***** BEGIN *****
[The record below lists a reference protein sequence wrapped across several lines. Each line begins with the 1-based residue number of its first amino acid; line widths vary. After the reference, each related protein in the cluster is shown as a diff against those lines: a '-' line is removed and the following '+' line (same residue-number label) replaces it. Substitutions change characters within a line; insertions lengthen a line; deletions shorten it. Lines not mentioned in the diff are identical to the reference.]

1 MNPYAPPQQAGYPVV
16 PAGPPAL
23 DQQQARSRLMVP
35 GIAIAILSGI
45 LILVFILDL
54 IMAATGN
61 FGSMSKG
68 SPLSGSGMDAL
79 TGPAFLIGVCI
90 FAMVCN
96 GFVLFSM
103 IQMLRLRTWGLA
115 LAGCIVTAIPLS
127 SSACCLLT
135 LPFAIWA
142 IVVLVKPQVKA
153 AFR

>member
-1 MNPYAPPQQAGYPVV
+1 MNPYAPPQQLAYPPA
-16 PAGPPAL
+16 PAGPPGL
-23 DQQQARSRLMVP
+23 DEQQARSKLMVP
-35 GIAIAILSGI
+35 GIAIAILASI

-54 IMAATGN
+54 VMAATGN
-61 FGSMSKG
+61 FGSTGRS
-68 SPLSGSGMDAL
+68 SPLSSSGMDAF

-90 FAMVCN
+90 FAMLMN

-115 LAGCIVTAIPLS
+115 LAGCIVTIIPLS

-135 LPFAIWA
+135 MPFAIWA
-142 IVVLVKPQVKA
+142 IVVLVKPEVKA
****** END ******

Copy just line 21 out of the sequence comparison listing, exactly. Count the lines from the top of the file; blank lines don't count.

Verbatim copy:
+1 MNPYAPPQQLAYPPA